Pursuant to the seminal decisions of Bell Atlantic Corp. v. Twombly, 550 U.S. 544 (2007) and Ashcroft v. Iqbal, 556 U.S. 662 (2009), to survive a motion to dismiss, a complaint must contain enough allegations of fact, taken as true, “to state a claim to relief that is plausible on its face.” Khalik v. United Air Lines, 671 F.3d 1188, 1190 (10th Cir. 2012) (quoting Twombly, 550 U.S. at 570). Under this standard, “the mere metaphysical possibility that some plaintiff could prove some set of facts in support of the pleaded claims is insufficient; the complaint must give the court reason to believe that this plaintiff has a reasonable likelihood of mustering factual support for these claims.” Robbins v. Oklahoma, 519 F.3d 1242, 1247 (10th Cir. 2008) (quoting Ridge at Red Hawk, L.L.C. v. Schneider, 493 F.3d 1174, 1177 (10th Cir. 2007) (emphasis in original)).

         The “plausibility” standard announced in Twombly and Iqbal is not considered a “heightened” standard of pleading, but rather a “refined standard, ” which the Tenth Circuit has defined as “refer[ring] to the scope of the allegations in a complaint: if they are so general that they encompass a wide swath of conduct, much of it innocent, then the plaintiff[] [has] not nudged [his] claims across the line from conceivable to plausible.” Khalik, 671 F.3d at 1191 (citing Kansas Penn Gaming, LLC v. Collins, 656 F.3d 1210, 1214 (10th Cir. 2011)). The Tenth Circuit has noted that the nature and specificity of the allegations required to state a plausible claim will vary based on context. Robbins, 519 F.3d at 1248. “Thus, [it has] concluded the Twombly/Iqbal standard is ‘a middle ground between heightened fact pleading, which is expressly rejected, and allowing complaints that are no more than labels and conclusions or a formulaic recitation of the elements of a cause of action, which the Court stated will not do.'” See id. at 1247.


         The Eighth Amendment protects a prisoner from a prison official's “deliberate indifference” to a substantial risk of serious harm, ” as well as the intentional use of excessive force. Farmer v. Brennan, 511 U.S. 825, 828 (1994). Prison officials are not obligated to absolutely guarantee the safety of their prisoners, but they are responsible for taking reasonable measures to insure an inmate's safety. Lopez v. LeMaster, 172 F.3d 756, 759 (10th Cir. 1999). In this regard, an Eighth Amendment claim consists of two elements. First, the prison official must cause an injury that, objectively, is “sufficiently serious, ” i.e., an injury that equates to the “denial of the minimal civilized measure of life's necessities.” Second, under a subjective analysis, the official must have a “sufficiently culpable state of mind.” Farmer, 511 U.S. at 834.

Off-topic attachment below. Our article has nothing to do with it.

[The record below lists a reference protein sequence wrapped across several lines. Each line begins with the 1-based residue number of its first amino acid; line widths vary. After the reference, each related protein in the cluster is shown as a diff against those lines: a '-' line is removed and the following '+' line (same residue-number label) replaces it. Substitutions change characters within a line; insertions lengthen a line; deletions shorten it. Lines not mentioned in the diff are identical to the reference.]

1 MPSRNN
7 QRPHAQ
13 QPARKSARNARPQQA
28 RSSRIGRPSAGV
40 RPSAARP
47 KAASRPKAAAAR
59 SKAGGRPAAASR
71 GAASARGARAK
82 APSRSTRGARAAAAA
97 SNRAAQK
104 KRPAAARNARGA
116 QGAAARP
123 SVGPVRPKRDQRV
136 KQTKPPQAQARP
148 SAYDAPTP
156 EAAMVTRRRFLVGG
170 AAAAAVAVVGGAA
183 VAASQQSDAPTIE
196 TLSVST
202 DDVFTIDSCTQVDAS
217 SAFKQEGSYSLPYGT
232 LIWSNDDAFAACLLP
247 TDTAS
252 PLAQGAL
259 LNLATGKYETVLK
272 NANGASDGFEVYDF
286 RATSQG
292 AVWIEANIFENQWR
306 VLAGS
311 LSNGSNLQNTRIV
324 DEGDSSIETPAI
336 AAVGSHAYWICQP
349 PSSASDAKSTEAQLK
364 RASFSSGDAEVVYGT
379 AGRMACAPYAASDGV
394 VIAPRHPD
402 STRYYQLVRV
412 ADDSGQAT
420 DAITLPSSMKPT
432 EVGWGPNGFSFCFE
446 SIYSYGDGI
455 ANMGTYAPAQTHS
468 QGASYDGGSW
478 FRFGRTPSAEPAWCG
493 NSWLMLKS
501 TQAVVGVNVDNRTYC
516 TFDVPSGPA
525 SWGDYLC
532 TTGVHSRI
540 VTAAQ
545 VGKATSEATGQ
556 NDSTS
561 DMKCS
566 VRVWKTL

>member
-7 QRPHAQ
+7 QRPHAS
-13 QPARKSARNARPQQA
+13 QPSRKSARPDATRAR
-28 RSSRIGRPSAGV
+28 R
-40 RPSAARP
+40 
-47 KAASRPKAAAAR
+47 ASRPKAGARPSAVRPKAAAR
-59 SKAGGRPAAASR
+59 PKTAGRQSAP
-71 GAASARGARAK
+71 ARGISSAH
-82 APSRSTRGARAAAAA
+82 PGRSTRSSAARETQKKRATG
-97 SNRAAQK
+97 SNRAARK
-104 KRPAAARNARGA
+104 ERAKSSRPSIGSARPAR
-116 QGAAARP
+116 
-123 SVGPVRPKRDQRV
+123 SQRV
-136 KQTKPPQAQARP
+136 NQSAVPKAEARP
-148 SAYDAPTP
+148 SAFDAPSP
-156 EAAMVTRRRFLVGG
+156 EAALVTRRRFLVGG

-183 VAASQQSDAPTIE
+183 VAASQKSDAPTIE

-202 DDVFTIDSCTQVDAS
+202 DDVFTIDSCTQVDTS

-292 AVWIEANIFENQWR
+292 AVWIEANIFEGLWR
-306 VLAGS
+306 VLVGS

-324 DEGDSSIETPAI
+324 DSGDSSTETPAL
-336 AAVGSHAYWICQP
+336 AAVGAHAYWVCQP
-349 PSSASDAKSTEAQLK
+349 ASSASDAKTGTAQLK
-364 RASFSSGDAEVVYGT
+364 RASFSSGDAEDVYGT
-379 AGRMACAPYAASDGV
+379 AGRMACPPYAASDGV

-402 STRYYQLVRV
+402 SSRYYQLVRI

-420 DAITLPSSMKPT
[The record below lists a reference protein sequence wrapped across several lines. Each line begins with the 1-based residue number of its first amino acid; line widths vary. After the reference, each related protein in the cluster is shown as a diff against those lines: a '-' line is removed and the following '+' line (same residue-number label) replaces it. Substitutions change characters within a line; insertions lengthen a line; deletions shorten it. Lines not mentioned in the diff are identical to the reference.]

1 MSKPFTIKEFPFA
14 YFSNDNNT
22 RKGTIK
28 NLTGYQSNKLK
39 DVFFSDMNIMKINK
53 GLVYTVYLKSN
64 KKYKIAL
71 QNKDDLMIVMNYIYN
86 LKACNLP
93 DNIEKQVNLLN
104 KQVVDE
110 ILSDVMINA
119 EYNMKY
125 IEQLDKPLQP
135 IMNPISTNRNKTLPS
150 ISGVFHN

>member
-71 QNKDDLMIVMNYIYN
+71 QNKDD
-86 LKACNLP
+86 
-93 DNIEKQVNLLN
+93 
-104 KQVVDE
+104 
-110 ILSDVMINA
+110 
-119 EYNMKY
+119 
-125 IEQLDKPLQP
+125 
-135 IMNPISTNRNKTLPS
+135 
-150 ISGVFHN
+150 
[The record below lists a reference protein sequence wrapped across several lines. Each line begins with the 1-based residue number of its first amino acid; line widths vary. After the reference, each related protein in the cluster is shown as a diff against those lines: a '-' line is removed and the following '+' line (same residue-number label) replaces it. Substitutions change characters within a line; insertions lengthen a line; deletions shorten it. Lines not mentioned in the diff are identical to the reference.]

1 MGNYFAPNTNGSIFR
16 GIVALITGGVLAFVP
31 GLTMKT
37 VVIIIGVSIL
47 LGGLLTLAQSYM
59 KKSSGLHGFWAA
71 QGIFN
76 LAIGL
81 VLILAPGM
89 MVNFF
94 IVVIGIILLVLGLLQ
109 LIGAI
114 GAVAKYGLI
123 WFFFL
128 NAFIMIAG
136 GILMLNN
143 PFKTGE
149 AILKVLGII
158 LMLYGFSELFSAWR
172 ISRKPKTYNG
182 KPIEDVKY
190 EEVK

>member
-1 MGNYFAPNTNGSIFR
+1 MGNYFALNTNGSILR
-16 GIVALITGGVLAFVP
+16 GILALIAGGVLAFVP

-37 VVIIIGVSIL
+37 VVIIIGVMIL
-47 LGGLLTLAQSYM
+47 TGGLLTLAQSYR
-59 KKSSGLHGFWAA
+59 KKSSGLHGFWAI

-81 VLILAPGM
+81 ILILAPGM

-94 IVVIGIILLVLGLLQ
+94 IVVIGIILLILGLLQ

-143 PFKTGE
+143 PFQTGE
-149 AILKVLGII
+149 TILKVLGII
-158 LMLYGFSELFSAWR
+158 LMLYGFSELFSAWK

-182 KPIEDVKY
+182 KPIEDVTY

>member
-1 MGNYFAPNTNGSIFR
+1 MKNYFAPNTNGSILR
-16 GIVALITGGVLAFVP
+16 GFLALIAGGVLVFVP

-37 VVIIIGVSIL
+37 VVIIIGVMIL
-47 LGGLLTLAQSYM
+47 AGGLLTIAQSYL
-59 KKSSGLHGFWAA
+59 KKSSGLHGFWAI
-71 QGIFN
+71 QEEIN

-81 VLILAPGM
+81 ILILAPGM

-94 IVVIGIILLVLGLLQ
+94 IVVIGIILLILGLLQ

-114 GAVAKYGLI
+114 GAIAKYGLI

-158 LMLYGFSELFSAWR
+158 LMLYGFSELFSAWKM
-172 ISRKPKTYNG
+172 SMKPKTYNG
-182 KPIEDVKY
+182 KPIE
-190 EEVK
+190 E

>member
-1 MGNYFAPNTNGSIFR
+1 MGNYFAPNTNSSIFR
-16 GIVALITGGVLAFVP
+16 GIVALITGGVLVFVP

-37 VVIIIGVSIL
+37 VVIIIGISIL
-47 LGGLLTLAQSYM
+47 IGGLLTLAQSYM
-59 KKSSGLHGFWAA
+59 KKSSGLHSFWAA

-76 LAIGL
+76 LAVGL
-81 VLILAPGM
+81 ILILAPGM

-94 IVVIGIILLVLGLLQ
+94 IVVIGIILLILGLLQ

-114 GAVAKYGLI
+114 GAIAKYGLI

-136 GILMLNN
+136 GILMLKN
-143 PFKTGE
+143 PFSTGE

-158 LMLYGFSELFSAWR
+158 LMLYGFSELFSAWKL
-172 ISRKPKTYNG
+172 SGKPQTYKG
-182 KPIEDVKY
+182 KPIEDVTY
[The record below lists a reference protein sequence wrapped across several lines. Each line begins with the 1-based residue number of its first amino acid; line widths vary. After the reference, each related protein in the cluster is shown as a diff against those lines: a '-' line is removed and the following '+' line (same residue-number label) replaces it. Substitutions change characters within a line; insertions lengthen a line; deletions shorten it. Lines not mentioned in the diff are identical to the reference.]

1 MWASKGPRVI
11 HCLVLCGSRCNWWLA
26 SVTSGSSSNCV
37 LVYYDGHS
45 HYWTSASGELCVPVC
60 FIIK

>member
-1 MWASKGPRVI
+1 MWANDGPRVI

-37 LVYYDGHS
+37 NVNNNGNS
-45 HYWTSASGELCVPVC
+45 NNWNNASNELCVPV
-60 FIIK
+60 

Here, Plaintiff's allegations are insufficient to state a “sufficiently serious deprivation” resulting from his conditions of confinement at the FTC. First, Plaintiff alleges that Defendant denied his request for a jacket to visit the outside yard and his request for two blankets instead of one. Amend. Compl. at 1. Plaintiff offers no factual averments indicating he suffered serious harm to his health or safety resulting from the denial of a jacket or extra blanket. Although Plaintiff's Objection indicates he was subjected to below freezing temperatures, the Court is guided by the allegations of the Complaint, and Plaintiff has failed to allege any facts showing that these deprivations posed a threat or risk of serious harm to his health or safety.

         With respect to Plaintiff's request to mail a letter every weekday instead of every Wednesday, Plaintiff again fails to sufficiently allege a “sufficiently serious” deprivation. “Because routine discomfort is part of the penalty that criminal offenders pay for their offenses against society … only those deprivations denying the minimal civilized measure of life's necessities are sufficiently grave to form the basis of an Eighth Amendment violation.” Hudson v. McMillian, 503 U.S. 1, 9 (1992) (citations and internal quotations omitted). In the Court's view, limiting prisoners to sending mail one day per week is not an objectively “harsh” measure, much less a condition that is “cruel ...

Buy This Entire Record For $7.95

Download the entire decision to receive the complete text, official citation,
docket number, dissents and concurrences, and footnotes for this case.

Learn more about what you receive with purchase of this case.